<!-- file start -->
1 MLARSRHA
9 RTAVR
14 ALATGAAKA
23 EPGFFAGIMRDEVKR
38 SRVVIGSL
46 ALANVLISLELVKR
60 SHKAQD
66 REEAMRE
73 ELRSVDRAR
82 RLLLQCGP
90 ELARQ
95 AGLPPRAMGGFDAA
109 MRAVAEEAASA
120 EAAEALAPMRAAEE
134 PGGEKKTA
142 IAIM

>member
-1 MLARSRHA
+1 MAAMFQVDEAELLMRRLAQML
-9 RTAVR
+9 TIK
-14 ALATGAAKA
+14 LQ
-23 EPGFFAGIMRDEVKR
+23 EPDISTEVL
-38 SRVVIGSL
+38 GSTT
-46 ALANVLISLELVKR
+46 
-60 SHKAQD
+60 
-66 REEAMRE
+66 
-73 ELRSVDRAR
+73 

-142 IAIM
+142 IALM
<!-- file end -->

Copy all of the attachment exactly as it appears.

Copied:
1 MLARSRHA
9 RTAVR
14 ALATGAAKA
23 EPGFFAGIMRDEVKR
38 SRVVIGSL
46 ALANVLISLELVKR
60 SHKAQD
66 REEAMRE
73 ELRSVDRAR
82 RLLLQCGP
90 ELARQ
95 AGLPPRAMGGFDAA
109 MRAVAEEAASA
120 EAAEALAPMRAAEE
134 PGGEKKTA
142 IAIM

>member
-1 MLARSRHA
+1 MAAMFQVDEAELLMRRLAQML
-9 RTAVR
+9 TIK
-14 ALATGAAKA
+14 LQ
-23 EPGFFAGIMRDEVKR
+23 EPDISTEVL
-38 SRVVIGSL
+38 GSTT
-46 ALANVLISLELVKR
+46 
-60 SHKAQD
+60 
-66 REEAMRE
+66 
-73 ELRSVDRAR
+73 

-142 IAIM
+142 IALM